Winner of the New Statesman SPERI Prize in Political Economy 2016

Sunday 8 January 2012

Executive Pay: acknowledging market failure

David Cameron was on the BBC this morning talking about the excesses of executive pay. What I liked about what he said was his clear identification of the problem as market failure. We do not hear this phrase enough in public discourse – indeed the BBC in the linked report puts market failure in quotes! It was good to hear a Conservative Prime Minister saying it too. (Perhaps having a PPE degree helped!)
                I remember naively saying after the credit crunch that at least it would put an end to the idea that markets always work, and that regulation was always unnecessary. We would instead, I hoped, have a more intelligent discussion that acknowledged market failures and focused on the best ways of dealing with them. That did not seem to happen. In part that is because the right wing think tanks that are paid to spin the ‘markets always know best/state intervention is always bad’ line carried on getting their funding. But what should have happened is that this line lost credibility because someone would immediately reply with the knock out ‘you mean like financial markets’. I’m not quite sure why this didn’t happen.
                Whether the measures the government is due to announce will have any impact on executive pay is another matter. The Prime Minister talked about transparency, and shareholder power. I'm not sure strengthening either will have much impact. This is because it remains unclear exactly what the source of market failure is, and why it should have become so much more important in the last few decades. (Or perhaps the market failure was always there, and the other forces that used to restrain excessive executive pay have withered.) A key piece of evidence is that these trends have differed a lot among countries, as this wonderful database indicates. (Executive pay and the 0.1% share are not the same thing, but Atkinson, Anthony B., Thomas Piketty, and Emmanuel Saez. 2011. "Top Incomes in the Long Run of History." Journal of Economic Literature, 49(1): 3–71. suggest the former is a major cause of the recent increase in the latter.) Although this paper is full of ideas that could help explain the trends shown below, we are a long way from a comprehensive account.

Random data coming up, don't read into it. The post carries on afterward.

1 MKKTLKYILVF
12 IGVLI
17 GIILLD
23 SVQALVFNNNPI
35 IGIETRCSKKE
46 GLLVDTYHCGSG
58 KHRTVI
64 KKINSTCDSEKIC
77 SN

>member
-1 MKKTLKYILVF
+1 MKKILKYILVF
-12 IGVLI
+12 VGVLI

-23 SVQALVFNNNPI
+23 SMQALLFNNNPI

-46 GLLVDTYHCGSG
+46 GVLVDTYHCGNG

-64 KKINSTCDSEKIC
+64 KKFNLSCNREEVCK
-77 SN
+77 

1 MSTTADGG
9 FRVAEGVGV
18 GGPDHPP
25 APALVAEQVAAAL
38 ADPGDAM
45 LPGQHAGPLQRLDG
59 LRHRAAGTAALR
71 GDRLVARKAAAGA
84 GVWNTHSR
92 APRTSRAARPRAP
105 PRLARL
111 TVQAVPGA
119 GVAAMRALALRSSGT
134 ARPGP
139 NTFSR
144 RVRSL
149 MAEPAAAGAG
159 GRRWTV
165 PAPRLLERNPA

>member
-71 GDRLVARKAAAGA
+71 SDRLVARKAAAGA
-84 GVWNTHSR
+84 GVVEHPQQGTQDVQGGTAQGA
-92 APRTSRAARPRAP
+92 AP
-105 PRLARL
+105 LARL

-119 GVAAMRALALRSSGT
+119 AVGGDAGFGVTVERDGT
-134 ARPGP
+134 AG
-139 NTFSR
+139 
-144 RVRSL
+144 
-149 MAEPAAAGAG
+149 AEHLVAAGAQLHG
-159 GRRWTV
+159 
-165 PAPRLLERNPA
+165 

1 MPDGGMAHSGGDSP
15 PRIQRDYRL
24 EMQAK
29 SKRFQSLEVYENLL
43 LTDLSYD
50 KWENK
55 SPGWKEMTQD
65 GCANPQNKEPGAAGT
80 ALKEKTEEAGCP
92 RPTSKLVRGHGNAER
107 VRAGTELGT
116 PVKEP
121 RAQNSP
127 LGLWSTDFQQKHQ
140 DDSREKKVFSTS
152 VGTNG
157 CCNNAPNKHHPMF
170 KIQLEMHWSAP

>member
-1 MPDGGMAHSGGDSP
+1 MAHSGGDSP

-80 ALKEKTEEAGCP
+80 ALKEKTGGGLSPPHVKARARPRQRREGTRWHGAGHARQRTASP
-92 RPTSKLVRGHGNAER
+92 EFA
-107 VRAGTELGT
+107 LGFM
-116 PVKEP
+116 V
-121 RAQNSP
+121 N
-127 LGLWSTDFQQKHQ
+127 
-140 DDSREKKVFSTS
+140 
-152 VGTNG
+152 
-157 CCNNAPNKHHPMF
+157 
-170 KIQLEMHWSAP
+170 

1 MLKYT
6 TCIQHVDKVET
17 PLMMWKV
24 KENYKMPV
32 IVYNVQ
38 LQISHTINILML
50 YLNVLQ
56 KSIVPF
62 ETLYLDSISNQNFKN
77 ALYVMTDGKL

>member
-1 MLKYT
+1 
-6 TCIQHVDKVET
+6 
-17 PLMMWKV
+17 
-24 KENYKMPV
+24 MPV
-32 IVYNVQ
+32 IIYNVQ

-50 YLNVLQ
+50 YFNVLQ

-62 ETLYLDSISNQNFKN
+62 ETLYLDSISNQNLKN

1. I think one contributing factor may be the equally astonishing skyrocketing executive pay in America. British companies, more than any other major economy, have to compete for executives with American firms. Now due to mostly political and regulatory reasons, the pay of American executives has increased substantially and it may be that what we see in Britain is, partly, the spill-over.

  2. Since you invoke "market failure", in which there exists another conceivable outcome where a market participant may be made better-off without making someone else worse-off, could you let us know what what is the "correct" percentage of income share for the top .1% for the years and countries cited that makes market participants better of without making other market participants worse off? It looks a lot to me like an assertion, a graph that doesn't prove the assertion, and a lot of hand-waving. I'm not saying your wrong, I'm just wondering how this proves your case.

  3. +1 to Justin. It could just as well be used to show that low executive pay leads to stagnant economic growth... or to show as in the example of Japan that high tax rates lead to alternative forms of compensation that are tax-advantaged and/or not reportable, e.g. extremely high retirement payments to directors and officers in Japan.

    Also, if you believe in EMH then shareholders through their elected representatives (i.e. Directors) will maximize profits by hiring and paying execs in a manner to maximize the difference between the gain in profitability and the cost of the exec. To the extent that profits are correlated with sales (turnover) then high executive pay will tend to maximize GDP. I don't necessarily agree with this as there are a lot of overcompensated executive who are paid based on the wrong metrics, but the good execs are way underpaid both in terms of their contribution to the company, GDP growth and social utility.

  4. Simon

    Do you really understand what you're talking about or is this some way of greasing up to other like minded economists.

    US firms are the most profitable they have ever been in history. Executive pay is tied to profitability. Perhaps you think it ought to be tied to the level of unemployment or some other metric which you consider socially acceptable. However if you think this is an example of market failure you really are in an ivory tower.

    By the way, how is you pay doing. Have you asked for a cut recently?


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